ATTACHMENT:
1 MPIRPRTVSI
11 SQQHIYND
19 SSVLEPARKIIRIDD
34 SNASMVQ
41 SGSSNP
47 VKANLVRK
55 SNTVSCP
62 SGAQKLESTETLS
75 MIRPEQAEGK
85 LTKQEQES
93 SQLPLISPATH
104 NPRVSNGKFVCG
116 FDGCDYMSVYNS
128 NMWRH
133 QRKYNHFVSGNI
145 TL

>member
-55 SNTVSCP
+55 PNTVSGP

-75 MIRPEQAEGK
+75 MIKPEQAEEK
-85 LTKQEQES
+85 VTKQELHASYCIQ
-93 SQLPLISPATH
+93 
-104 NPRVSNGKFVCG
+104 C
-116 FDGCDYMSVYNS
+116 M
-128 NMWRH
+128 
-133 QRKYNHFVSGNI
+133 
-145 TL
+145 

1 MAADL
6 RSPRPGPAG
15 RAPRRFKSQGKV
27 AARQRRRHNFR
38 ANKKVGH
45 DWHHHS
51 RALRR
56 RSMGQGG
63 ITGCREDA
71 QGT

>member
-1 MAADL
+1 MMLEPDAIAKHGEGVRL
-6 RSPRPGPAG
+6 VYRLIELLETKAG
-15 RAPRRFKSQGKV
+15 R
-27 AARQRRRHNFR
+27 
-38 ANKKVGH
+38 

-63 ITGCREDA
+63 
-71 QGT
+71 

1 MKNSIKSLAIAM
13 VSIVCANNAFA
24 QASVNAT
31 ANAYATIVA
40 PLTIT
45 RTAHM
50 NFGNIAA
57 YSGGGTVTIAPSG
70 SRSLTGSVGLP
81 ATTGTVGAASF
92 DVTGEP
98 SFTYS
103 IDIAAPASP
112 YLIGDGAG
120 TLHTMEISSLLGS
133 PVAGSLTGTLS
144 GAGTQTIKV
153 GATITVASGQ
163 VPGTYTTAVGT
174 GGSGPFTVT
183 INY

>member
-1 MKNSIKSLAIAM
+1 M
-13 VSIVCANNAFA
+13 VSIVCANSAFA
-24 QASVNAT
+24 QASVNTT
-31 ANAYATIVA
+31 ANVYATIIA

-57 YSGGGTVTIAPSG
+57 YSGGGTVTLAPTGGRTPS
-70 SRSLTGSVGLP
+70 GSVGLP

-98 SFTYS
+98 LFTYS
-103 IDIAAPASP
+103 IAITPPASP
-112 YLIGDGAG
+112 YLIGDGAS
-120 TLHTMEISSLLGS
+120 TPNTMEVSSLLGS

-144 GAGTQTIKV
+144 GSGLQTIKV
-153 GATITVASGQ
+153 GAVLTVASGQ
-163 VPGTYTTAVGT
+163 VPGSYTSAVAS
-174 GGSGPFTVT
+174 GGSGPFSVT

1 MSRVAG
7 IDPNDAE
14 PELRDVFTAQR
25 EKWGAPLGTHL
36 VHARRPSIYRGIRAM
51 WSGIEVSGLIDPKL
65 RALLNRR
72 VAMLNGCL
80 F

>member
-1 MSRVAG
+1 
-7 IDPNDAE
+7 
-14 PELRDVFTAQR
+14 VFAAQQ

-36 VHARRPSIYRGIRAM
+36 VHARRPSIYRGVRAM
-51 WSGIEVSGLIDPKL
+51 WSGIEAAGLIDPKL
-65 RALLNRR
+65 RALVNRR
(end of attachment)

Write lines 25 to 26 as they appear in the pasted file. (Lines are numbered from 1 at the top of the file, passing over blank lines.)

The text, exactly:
+93 
-104 NPRVSNGKFVCG